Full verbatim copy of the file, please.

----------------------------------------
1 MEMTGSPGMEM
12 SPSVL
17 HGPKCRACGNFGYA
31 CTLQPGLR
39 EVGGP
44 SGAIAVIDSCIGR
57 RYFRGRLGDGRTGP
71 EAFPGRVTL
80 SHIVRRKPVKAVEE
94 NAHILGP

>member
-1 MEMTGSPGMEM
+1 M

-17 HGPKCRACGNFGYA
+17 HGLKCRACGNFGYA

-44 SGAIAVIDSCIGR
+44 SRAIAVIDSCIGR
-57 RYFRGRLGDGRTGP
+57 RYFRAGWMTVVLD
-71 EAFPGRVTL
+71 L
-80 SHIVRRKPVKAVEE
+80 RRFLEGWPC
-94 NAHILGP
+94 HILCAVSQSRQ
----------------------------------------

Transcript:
1 MEMTGSPGMEM
12 SPSVL
17 HGPKCRACGNFGYA
31 CTLQPGLR
39 EVGGP
44 SGAIAVIDSCIGR
57 RYFRGRLGDGRTGP
71 EAFPGRVTL
80 SHIVRRKPVKAVEE
94 NAHILGP

>member
-1 MEMTGSPGMEM
+1 M

-17 HGPKCRACGNFGYA
+17 HGLKCRACGNFGYA

-44 SGAIAVIDSCIGR
+44 SRAIAVIDSCIGR
-57 RYFRGRLGDGRTGP
+57 RYFRAGWMTVVLD
-71 EAFPGRVTL
+71 L
-80 SHIVRRKPVKAVEE
+80 RRFLEGWPC
-94 NAHILGP
+94 HILCAVSQSRQ